Meet 'Shining' Twins Almost 40 Years after the Movie's Release
Halloween time is creepy time, and a few things creep quite like the film, "The Shining," and the 1980 Stanley Kubrick creation remains one of the scariest of our time. Besides, who will forget the twin girls; whose bone-chilling performance alongside Jack Nicholson is still celebrated decades after the film's release.
The eerie scene where the Grady twins hold hands at the end of the Overlook's hallway became one of the most memorable scenes in movie history; nonetheless, the girls never appeared in another film.
In celebration of Halloween and all things spooky, the twins Lisa and Louise Burns recalled what life on set was like when they made the film and why they disappeared from the acting scene like ghosts in the night.
Stanley Kubrick became renowned as the director of the celebrated horror classic, "The Shining," in which Jack Nicholson's bone-chilling performance notably added to the film's excellence.
Also starring Shelley Duvall and Danny Lloyd, it became the twins' short appearance that had a powerful impact on viewers.
Lisa became a lawyer while Louise became a published scientist. While their career paths wandered far from the entertainment business, it didn't happen by accident.
The twins turned eleven years old while shooting the film, but when they applied to attend acting school after its release, they claimed The Royal Academy of Dramatic Art in London wouldn't accept them, as Louise said:
"When I was younger it was a huge dream of mine to be a movie star like Judy Garland or Greta Garbo, real movie stars. I went to an audition for RADA and they said they couldn’t accept me because I’d been in the movie, that made me a professional actress and they didn’t accept professionals. The woman wouldn’t even audition me and that was a huge knock for me, so I decided to be a scientist instead."
The twins loved being on set at Elstree Studios in Hertfordshire, England and have fond memories of those days even though their dreams of becoming successful actresses never materialized.
Stanley wanted the twins to be on set every day, and being ten years old, they would play with co-stars Jack Nicholson and Danny Lloyd between scenes.
"I clearly remember sitting on Jack’s knee and joking with him," Louise recalled. "We talked about his daughter Jennifer a lot because she was in America and wasn’t able to visit Jack. We played chess and just generally chewing the cud."
Despite Jack's creepy performance, the twins experienced him to be a sweet and "regular person," who as a father missed his daughter.
Jack never complained even though he sometimes fell asleep on the floor from exhaustion jetting between the US to see Angelica and the UK for filming.
"Jack was a big film star at the time, but he never acted like a big film star and never had any tantrums or said, 'I’m too big for this,' he really never ran the fame game at all," Lisa said. "We’d see Jack acting on set, and he wasn’t anything like his character in reality."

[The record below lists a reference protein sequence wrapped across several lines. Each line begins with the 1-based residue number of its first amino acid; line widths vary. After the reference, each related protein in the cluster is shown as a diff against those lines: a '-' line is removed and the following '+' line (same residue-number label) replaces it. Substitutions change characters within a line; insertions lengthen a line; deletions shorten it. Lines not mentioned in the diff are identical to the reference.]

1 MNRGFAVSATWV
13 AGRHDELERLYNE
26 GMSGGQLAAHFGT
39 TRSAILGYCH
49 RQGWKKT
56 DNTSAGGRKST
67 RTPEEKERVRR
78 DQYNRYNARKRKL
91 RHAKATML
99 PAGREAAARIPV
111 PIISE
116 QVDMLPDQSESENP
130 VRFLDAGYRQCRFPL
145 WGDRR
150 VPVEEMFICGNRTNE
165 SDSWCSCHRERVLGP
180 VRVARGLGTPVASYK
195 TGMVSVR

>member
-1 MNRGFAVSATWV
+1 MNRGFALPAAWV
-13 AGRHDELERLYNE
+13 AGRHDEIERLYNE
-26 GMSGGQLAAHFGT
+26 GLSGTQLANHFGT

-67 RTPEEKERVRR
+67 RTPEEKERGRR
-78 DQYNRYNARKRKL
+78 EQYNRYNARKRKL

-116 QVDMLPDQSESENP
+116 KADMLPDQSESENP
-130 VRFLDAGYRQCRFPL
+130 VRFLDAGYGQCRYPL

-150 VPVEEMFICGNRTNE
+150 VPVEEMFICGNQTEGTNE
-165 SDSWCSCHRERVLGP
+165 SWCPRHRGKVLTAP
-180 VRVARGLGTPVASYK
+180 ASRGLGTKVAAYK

Lisa and Louise also received one of a kind keepsakes on their eleventh birthday. Stanley Kubrick's wife, Vivian, gave each an autograph book that everyone signed and added her signature with fake blood Stanley called Kensington Gore, used in the film.
"What was so wonderful to us was that Stanley had found the time to celebrate the 11th birthday of two children he was never going to meet again. It really did feel like we were all family by then," Louise added.
In the film, the twins' hotel-caretaker father develops cabin fever and murders them with an ax before they petrify little Danny Torrance with the famous chant, "Come and play with us, Danny, forever, and ever, and ever," shortly before their bloody bodies are flashed.
While Stanley is known for taking multiple scenes due to his attention to detail, he couldn't do that with the twins' death scene.
"We only had one set of blue dresses, so we had to get it right the first time; otherwise the blood would ruin the dresses," Louise explained. "I remember that it was very challenging for Stanley because he liked to do many takes."
However, the twins' casting in "The Shining" happened by accident, as Stanley initially had different aged sisters in mind for their roles as in the book
Lisa and Louise had done some television work before their casting in the film and had an agent who contacted them about the audition. They went for the audition anyway and being twins, Stanley decided "twins were just spookier."
Even though the twins ended up following careers out of the spotlight, they sometimes make public appearances, and their characters have featured in everything from a cartoon in The New Yorker to a tattoo on a fan's leg.
"We met a fan in Canada who had a tattoo of us on each leg," Louise said. "We’ve also met people who have us on either arm and then when they put their arms together, we’re holding hands. To us, that kind of thing is an incredible compliment. People also dress up as us for Halloween, and that’s always a nice plaudit."
Relatedly, co-star Jack Nicholson became a legendary actor who in 1994, became one of the youngest actors to receive a Life Achievement Award.
However, his personal life mirrored the unconventionality of his career and Jack had been married four times and had five children by the time he received the achievement award.